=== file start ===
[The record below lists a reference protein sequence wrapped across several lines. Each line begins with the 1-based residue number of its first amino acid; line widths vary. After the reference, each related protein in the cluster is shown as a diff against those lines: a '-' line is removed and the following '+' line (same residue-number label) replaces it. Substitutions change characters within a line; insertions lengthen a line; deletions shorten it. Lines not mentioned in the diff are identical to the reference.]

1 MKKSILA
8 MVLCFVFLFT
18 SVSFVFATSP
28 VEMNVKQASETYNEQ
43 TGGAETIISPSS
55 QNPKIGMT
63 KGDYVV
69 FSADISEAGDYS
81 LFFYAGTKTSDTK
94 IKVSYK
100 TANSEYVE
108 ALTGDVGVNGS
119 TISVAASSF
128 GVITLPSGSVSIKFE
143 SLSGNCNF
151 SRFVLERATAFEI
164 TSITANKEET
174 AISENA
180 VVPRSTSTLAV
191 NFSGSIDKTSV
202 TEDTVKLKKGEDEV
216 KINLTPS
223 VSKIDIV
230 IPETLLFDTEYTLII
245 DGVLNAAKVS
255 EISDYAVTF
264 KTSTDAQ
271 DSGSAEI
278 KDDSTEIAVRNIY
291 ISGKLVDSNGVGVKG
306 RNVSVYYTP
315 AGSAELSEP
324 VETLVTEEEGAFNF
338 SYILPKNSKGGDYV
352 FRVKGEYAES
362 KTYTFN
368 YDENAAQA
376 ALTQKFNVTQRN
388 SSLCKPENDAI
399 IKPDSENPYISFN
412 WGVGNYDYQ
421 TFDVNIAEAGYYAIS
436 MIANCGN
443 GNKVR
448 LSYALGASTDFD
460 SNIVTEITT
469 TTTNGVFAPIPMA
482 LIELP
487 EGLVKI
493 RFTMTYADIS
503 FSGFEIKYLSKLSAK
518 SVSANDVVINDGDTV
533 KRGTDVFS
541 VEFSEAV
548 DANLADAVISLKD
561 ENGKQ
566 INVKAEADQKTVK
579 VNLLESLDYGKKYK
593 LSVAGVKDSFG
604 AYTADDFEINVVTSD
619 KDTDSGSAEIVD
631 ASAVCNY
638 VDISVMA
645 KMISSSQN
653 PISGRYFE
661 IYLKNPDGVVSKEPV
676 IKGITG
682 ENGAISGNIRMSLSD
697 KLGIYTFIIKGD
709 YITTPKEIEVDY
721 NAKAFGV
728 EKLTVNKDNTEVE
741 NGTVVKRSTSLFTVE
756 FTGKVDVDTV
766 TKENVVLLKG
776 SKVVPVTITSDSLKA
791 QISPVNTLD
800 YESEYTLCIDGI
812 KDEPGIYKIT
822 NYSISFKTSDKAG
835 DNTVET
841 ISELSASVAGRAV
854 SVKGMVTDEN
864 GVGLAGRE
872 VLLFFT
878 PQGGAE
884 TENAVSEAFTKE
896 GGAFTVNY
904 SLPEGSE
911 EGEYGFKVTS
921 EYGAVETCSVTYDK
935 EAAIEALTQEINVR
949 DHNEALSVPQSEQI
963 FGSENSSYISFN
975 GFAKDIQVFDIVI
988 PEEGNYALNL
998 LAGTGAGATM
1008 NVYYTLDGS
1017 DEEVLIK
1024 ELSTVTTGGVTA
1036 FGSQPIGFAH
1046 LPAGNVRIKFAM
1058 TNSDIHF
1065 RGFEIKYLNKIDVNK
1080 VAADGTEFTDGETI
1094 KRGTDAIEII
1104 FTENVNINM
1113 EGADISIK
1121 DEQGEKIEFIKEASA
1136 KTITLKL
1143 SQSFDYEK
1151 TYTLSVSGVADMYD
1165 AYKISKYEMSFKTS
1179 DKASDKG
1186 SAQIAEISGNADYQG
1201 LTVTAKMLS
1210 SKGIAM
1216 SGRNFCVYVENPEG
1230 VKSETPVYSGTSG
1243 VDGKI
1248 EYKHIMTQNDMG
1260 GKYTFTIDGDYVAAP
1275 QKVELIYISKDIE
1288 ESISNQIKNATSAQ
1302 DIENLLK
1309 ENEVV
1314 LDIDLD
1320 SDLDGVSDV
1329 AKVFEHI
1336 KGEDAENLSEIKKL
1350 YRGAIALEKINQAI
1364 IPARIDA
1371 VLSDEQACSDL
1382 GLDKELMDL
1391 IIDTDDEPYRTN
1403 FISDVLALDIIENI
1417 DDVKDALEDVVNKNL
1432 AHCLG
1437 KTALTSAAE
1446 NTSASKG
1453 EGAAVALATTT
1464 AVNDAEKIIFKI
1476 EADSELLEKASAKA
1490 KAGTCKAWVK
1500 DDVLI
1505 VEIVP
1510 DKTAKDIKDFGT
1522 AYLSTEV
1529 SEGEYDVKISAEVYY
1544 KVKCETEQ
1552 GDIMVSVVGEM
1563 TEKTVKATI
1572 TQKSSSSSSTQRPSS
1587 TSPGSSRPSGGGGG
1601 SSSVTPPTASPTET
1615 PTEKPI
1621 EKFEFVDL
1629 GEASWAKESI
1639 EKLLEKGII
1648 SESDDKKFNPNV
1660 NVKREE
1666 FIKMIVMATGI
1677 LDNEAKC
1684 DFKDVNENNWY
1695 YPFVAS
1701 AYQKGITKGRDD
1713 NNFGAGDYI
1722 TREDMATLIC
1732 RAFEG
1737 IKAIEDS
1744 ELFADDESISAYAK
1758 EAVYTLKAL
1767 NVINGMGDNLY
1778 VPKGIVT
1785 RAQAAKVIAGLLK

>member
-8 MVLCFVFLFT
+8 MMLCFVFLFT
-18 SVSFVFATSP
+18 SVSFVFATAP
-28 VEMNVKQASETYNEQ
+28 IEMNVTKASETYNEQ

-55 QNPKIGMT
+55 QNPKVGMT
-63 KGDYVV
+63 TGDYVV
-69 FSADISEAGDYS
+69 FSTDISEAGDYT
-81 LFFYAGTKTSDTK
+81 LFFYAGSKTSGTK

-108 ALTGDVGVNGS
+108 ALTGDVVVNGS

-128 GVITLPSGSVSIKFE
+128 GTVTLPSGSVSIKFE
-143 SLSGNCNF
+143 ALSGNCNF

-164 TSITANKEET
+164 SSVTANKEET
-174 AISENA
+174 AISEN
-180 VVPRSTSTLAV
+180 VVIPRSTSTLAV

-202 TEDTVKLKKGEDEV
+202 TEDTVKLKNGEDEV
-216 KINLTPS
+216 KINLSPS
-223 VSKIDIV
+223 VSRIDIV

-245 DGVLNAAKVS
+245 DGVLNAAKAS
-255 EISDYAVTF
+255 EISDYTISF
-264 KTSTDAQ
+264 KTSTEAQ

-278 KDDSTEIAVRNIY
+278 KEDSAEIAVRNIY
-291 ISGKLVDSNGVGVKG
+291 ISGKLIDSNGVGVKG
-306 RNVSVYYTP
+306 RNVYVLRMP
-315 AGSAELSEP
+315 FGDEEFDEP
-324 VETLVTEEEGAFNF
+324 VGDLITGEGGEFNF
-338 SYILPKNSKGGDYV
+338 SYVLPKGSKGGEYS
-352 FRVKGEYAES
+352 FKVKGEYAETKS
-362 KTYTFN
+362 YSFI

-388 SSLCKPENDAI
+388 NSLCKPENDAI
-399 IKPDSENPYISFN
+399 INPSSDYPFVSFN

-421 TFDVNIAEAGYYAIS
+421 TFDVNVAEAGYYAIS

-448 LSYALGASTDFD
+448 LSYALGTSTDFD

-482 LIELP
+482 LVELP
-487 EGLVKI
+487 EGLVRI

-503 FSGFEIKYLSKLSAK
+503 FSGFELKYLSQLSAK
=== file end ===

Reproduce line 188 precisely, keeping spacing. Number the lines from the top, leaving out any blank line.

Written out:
-69 FSADISEAGDYS